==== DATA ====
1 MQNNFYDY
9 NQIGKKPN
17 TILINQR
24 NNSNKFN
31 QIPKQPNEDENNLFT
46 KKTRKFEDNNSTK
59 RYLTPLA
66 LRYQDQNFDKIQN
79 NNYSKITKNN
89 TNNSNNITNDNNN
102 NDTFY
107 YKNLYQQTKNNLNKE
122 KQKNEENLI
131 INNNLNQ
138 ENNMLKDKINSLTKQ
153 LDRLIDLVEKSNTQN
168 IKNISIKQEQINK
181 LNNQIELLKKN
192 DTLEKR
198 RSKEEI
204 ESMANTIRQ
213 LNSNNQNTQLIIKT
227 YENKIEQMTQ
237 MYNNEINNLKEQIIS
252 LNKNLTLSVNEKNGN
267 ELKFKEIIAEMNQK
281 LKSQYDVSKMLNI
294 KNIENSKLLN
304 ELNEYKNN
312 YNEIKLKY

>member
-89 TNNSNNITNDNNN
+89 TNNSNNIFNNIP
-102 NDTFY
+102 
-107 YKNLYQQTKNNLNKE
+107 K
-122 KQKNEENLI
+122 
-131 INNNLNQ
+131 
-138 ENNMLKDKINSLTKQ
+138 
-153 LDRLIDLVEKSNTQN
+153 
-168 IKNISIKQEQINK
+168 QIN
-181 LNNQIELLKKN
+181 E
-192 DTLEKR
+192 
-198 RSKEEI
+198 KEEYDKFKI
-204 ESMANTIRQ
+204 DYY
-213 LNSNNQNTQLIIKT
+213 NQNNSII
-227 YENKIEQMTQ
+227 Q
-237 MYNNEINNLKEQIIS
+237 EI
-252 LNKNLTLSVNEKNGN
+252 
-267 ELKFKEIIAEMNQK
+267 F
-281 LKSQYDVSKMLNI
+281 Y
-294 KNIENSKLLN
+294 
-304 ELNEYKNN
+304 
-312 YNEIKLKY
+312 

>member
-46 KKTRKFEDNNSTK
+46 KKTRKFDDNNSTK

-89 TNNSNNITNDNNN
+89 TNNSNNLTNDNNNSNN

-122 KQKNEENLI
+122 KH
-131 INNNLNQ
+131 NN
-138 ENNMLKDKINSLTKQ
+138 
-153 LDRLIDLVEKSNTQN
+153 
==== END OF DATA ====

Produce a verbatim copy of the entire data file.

1 MQNNFYDY
9 NQIGKKPN
17 TILINQR
24 NNSNKFN
31 QIPKQPNEDENNLFT
46 KKTRKFEDNNSTK
59 RYLTPLA
66 LRYQDQNFDKIQN
79 NNYSKITKNN
89 TNNSNNITNDNNN
102 NDTFY
107 YKNLYQQTKNNLNKE
122 KQKNEENLI
131 INNNLNQ
138 ENNMLKDKINSLTKQ
153 LDRLIDLVEKSNTQN
168 IKNISIKQEQINK
181 LNNQIELLKKN
192 DTLEKR
198 RSKEEI
204 ESMANTIRQ
213 LNSNNQNTQLIIKT
227 YENKIEQMTQ
237 MYNNEINNLKEQIIS
252 LNKNLTLSVNEKNGN
267 ELKFKEIIAEMNQK
281 LKSQYDVSKMLNI
294 KNIENSKLLN
304 ELNEYKNN
312 YNEIKLKY

>member
-89 TNNSNNITNDNNN
+89 TNNSNNIFNNIP
-102 NDTFY
+102 
-107 YKNLYQQTKNNLNKE
+107 K
-122 KQKNEENLI
+122 
-131 INNNLNQ
+131 
-138 ENNMLKDKINSLTKQ
+138 
-153 LDRLIDLVEKSNTQN
+153 
-168 IKNISIKQEQINK
+168 QIN
-181 LNNQIELLKKN
+181 E
-192 DTLEKR
+192 
-198 RSKEEI
+198 KEEYDKFKI
-204 ESMANTIRQ
+204 DYY
-213 LNSNNQNTQLIIKT
+213 NQNNSII
-227 YENKIEQMTQ
+227 Q
-237 MYNNEINNLKEQIIS
+237 EI
-252 LNKNLTLSVNEKNGN
+252 
-267 ELKFKEIIAEMNQK
+267 F
-281 LKSQYDVSKMLNI
+281 Y
-294 KNIENSKLLN
+294 
-304 ELNEYKNN
+304 
-312 YNEIKLKY
+312 

>member
-46 KKTRKFEDNNSTK
+46 KKTRKFDDNNSTK

-89 TNNSNNITNDNNN
+89 TNNSNNLTNDNNNSNN

-122 KQKNEENLI
+122 KH
-131 INNNLNQ
+131 NN
-138 ENNMLKDKINSLTKQ
+138 
-153 LDRLIDLVEKSNTQN
+153 